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How America Manages Its Debt
The underexamined art and science of managing the federal government's huge debt.
Everyone talks about the size of the U.S. national debt, now at $13 trillion and climbing, but few talk about how the U.S. Treasury does the borrowing—even though it is one of the world's largest borrowers. Everyone from bond traders to the home-buying public is affected by the Treasury's decisions about whether to borrow short or long term and what types of bonds to sell to investors.
What is the best way for the Treasury to finance the government's huge debt? Harvard's Robin Greenwood, Sam Hanson, Joshua Rudolph, and Larry Summers argue that the Treasury could save taxpayers money and help the economy by borrowing more short term and less long term. They also argue that the Treasury and the Federal Reserve made a huge mistake in recent years by rowing in opposite directions: while the Fed was buying long-term bonds to push investors into other assets, the Treasury was doing the opposite—selling investors more long-term bonds.
This book includes responses from a variety of public and private sector experts on how the Treasury does its borrowing, some of whom have criticized the way the Treasury has been managing its borrowing.
How Well Are American Students Learning?
The Brown Center Report on American Education provides an accurate, nonpartisan, data-driven account of American elementary and secondary education. Its purpose is four-fold: to determine the direction of achievement in U.S. public schools; to gauge the significance of changes; to uncover the policies and practices influencing the direction of student achievement; and finally, to figure out whether the public is getting the full story on student learning. This year’s report tackles perennial questions of how to interpret trends in test scores, the distribution of achievement, school turnarounds, and charter schools. It examines national test data going back to 1971 from the National Assessment of Educational Progress, compares the 1989 and 2009 test scores of more than 1,000 schools, and compares the test scores of conversion charter schools from 1986 to those from 2008.
How Well Are American Students Learning?
An overarching theme of this year’s report is that events in the field of education are not always as they appear to be—and especially so with test scores. Whether commentators perpetrating myths of international testing, states winning races while evidencing only mediocre progress, or an eighth grade test dominated by content below the eighth grade, the story is rarely as simple as it appears on first blush. This report digs beneath the surface and uncover some of the complexities of these important issues.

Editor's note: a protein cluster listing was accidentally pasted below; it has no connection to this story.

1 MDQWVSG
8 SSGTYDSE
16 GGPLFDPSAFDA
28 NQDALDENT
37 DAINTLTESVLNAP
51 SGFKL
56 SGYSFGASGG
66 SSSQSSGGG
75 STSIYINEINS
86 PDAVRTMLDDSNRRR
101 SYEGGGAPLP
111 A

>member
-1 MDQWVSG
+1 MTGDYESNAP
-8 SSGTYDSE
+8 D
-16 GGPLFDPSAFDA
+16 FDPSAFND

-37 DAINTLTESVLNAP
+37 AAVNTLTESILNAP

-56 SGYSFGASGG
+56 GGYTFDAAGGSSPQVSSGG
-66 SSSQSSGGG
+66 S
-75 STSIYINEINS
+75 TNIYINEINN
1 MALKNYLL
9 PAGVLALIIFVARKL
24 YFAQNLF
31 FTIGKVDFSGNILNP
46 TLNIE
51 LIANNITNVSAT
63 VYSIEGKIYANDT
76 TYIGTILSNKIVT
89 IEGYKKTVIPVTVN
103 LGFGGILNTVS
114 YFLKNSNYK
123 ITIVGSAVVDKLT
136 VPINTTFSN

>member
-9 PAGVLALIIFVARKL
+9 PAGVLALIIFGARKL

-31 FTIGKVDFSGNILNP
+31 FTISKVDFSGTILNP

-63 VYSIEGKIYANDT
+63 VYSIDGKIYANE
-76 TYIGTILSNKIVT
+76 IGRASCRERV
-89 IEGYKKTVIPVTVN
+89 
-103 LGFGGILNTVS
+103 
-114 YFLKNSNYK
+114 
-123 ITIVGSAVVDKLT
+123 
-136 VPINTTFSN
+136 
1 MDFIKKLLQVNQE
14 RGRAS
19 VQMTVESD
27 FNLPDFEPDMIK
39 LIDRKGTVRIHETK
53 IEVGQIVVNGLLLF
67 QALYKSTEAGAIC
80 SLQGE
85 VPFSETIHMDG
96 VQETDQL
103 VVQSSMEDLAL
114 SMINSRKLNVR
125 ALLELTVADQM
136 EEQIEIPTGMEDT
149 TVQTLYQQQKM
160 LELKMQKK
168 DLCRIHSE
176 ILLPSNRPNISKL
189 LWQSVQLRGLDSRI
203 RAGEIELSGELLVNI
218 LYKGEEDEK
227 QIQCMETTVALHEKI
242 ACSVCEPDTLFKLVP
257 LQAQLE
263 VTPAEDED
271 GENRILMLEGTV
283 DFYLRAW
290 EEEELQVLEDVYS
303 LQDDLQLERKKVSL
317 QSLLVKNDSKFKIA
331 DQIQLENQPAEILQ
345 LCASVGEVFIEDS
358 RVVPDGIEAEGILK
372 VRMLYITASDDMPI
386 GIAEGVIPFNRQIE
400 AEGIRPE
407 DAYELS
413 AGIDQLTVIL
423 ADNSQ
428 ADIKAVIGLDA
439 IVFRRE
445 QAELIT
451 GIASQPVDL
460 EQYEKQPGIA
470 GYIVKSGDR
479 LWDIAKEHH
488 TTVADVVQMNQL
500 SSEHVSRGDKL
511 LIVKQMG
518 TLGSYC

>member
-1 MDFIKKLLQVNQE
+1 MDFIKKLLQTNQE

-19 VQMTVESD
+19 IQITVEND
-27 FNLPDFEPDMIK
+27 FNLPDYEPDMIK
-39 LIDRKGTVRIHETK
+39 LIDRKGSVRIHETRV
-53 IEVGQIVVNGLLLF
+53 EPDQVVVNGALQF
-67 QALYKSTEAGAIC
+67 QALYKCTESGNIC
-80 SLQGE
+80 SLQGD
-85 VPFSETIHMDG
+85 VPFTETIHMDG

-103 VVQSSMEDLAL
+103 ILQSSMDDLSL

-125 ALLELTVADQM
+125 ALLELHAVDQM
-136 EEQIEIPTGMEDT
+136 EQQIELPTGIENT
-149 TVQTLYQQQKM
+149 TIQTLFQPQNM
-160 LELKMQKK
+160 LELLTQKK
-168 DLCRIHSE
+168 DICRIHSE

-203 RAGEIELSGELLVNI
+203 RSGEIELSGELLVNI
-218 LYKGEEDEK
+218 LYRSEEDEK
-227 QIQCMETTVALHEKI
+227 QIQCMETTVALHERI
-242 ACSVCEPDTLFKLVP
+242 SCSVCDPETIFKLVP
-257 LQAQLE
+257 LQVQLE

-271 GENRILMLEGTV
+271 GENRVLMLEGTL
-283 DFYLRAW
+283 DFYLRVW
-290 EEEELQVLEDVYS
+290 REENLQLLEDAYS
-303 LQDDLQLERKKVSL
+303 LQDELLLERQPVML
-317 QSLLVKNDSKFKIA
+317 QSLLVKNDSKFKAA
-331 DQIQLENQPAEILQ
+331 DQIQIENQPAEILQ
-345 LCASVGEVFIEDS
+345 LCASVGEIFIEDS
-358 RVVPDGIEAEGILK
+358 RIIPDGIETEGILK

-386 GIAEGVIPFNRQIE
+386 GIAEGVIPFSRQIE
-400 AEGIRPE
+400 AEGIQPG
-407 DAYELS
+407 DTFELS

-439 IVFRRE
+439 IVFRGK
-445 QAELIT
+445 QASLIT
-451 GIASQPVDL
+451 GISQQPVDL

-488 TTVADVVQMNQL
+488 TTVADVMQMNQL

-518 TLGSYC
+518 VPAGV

The Case for Modest Growth in America's Defense Budget
U.S. defense spending isn’t excessive and, in fact, should continue to grow because it’s both affordable and necessary in today's challenging world. The United States spends a lot of money on defense—$607 billion in the current fiscal year. But Brookings national security scholar Michael O'Hanlon argues that is roughly the right amount given the overall size of the national economy and continuing U.S. responsibilities around the world. If anything, he says spending should increase modestly under the next president, remaining near 3 percent of gross domestic product. Recommendations in this book differ from the president's budget plan in two key ways. First, the author sees a mismatch in the Pentagon’s current plans between ends and means. The country needs to spend enough money to carry out its military missions and commitments. Second, O'Hanlon recommends dropping a plan to cut the size of the Army from the current 475,000 active-duty soldiers to 450,000. The U.S. national defense budget is entirely affordable—relative to the size of the economy, relative to past levels of effort by this country in the national security domain, and relative, especially, to the costs of failing to uphold a stable international order. Even at a modestly higher price, it will be the best $650 billion bargain going, and a worthy investment in this country’s security and its long-term national power.
What defines success for a regulator? Whether striving to protect citizens from financial risks, climate change, inadequate health care, or the uncertainties of the emerging sharing economy, regulators must routinely make difficult judgment calls in an effort to meet the conflicting demands that society places on them. What defines success for a regulator? Operating within a political climate of competing demands, regulators need a lodestar to help them define and evaluate success. Understanding and Achieving Regulatory Excellence provides that direction by offering new insights from law, public administration, political science, sociology, and policy sciences on what regulators need to improve their performance. It provides guidance about how regulators can set appropriate priorities and make sound, evidence-based decisions through processes that are transparent and participatory. With increasing demands for smarter but leaner government, the need for sound regulatory capacity – for regulatory excellence – has never been stronger.
Energy policy is on everyone's mind these days. The U.S. presidential campaign focused on energy independence and exploration ("Drill, baby, drill!"), climate change, alternative fuels, even nuclear energy. But there is a serious problem endemic to America's energy challenges. Policymakers tend to do just enough to satisfy political demands but not enough to solve the real problems, and they wait too long to act. The resulting policies are overly reactive, enacted once damage is already done, and they are too often incomplete, incoherent, and ineffectual. Given the gravity of current economic, geopolitical, and environmental concerns, this is more unacceptable than ever. This important volume details this problem, making clear the unfortunate results of such short-sighted thinking, and it proposes measures to overcome this counterproductive tendency.
All of the contributors to Acting in Time on Energy Policy are affiliated with Harvard University and rank among America's pre-eminent energy policy analysts. They tackle important questions as they pertain to specific areas of energy policy: Why are these components of energy policy so important? How would "acting in time" i.e. not waiting until politics demands action make a difference? What should our policy actually be? We need to get energy policy right this time Gallagher and her colleagues help lead the way.